The probe of the Attorney General and Minister of Justice, Mr. Abubakar Malami, for “dragging” Senate President Bukola Saraki, his deputy Ike Ekweremadu and two others to court for alleged forgery of the Senate 2011 Standing Rules turned an anti-climax yesterday.
The AGF rattled a six-member Senate Committee on Judiciary, Human Rights and Legal Matters investigating the “imminent threat to Nigeria’s democracy” allegation levelled against Malami.
The committee, chaired by Senator David Umaru, appeared to be divided. The other members are James Manager, Joshua Lidani, Babajide Omoworare, Chukwuka Utazi and Ovie Omo-Agege.
Manager left the Hearing Room 120 venue without saying a word. Other members of the committee argued openly, before the man they were probing.
A member accused another of “trying to water down the question he asked the AGF to create a window of escape for him”.
It was obvious that Malami was enjoying himself as the seemingly unprepared senators battled to make some meaning out of his appearance before them.
The AGF waited for the committee members for about one hour, working on his white-colour mobile telephone handset.
When the committee settled down eventually, Senator Umaru told the AGF that his invitation followed a resolution of the Senate on “imminent threat to Nigeria’s democracy” due to the criminal trial preferred against Saraki and Ekweremadu.
He said the Senate had long resolved that its rule was not forged as alleged.
Umaru said his committee was mandated to get the AGF’s side of the story for onward transmission to the Senate.
Malami told the committee that he is under obligation to sustain democracy and the course of justice.
He listed the suits in court over the issue and went further to tell the committee that the police completed investigation into the matter before he was appointed.
He said: “As at the time I came into office, there existed a report of investigation into the matter. At the time I came to office, I had an obligation to file the action in relation to the investigation. The suit was filed in furtherance of the concluded investigation.”
The AGF said he had no desire whatsoever to threaten democracy. Besides, Malami insisted that the Senate lacked the power to investigate a case pending in court.
He reminded the committee that when a case is in court, no arm of government, apart from the judiciary, could look into it.
Malami quoted Senate Rules to buttress the fact that the upper chamber is barred by its own rule from the investigation of a case that is in court.
Umaru said the committee’s investigation was not on the criminal case pending in court or the civil matter also pending in court or another instituted by Senator Abu Ibrahim.
He noted that the committee was interested in looking at the situation before the case was filed.
He said: “We are not interested if there was forgery or not. We are interested to know whether the AGF exercised his powers in public interest and whether there was not abuse of power in the action of the AGF.”
The law, Umaru said, says that the AGF must always act in public interest and not abuse his powers.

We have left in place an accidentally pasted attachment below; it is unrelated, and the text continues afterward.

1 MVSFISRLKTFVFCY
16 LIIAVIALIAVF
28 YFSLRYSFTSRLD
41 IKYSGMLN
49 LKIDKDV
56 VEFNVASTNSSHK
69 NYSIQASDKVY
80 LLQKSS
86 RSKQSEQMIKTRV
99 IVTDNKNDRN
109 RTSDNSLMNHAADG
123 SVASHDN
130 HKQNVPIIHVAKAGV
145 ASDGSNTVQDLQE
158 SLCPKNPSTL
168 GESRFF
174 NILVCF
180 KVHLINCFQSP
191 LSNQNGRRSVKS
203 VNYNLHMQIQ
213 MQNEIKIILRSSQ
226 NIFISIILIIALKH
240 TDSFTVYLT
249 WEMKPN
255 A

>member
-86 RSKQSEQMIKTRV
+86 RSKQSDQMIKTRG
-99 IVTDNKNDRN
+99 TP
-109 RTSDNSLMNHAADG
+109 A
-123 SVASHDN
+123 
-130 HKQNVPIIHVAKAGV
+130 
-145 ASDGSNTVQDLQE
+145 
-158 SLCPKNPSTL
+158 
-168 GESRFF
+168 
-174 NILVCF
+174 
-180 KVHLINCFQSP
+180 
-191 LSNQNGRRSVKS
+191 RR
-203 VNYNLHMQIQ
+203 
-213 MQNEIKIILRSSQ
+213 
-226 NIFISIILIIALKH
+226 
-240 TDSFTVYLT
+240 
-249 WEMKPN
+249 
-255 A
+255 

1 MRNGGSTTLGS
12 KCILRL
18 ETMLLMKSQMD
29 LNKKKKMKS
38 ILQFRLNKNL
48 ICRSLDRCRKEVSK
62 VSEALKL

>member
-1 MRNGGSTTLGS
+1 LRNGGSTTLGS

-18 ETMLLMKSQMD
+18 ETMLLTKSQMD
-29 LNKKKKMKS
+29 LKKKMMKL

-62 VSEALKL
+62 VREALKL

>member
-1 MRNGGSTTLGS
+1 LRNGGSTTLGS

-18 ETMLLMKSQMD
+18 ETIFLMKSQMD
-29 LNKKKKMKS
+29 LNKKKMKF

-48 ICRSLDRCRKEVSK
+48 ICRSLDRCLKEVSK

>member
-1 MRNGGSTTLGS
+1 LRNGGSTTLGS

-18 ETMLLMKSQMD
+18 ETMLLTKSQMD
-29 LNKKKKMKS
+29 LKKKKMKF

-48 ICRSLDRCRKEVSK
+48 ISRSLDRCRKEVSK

A member of the committee, Utazi said that the committee was interested to know that the action of the AGF was taken in public interest “especially in a matter considered an internal affair of the Senate.”
Senator Lidani said the committee was not trying to know whether the AGF has power to initiate proceeding against anybody.
He also said the committee was interested to know if the action of the AGF was in public interest.
Lidani said the committee wanted to know whether the action of the AGF was not informed by the fact that he (AGF) was also a counsel to one of the parties in the suit on the matter.
He said: “Don’t you think that there is abuse of office; don’t you think there is conflict of interest since you were counsel to one of the parties before your appointment.
Senator Omoworare asked the AGF to be careful in his handling of the matter, “because your powers are unfettered.”
He wondered why the AFG did not honour the invitation of the committee earlier sent to him.
Umaru reminded the AGF that there was a ruling on the matter by a Federal High Court.
Malami said that his inability to honour earlier invitation was not out of arrogance or disrespect to the institution of Senate.
He said he was out of the country when the invitation came.
On whether his action was informed by public interest, he said, “I want to state clearly that my decision was purely based on public interest arising from police report.”
“Yes the Senate has power to regulate itself but the procedure amending the rule was not the procedure of the Senate.
“When the need to amend 2007 rules arose, the Senate deliberated and resolved to amend the rules. But that of the 2011 did not follow the traditional process of the Senate. The 2011 amendment did not follow the traditional procedure. There was breach of Section 60 of the Constitution,” the AGF insisted.
Umaru asked the AGF why he charged people whose names did not appear in the police report. Lidani said Saraki and Ekweremadu were not invited by the police for investigation.
The AGF insisted that because the issue is pending in court and therefore subjudice, he cannot comment on who forged the rules.
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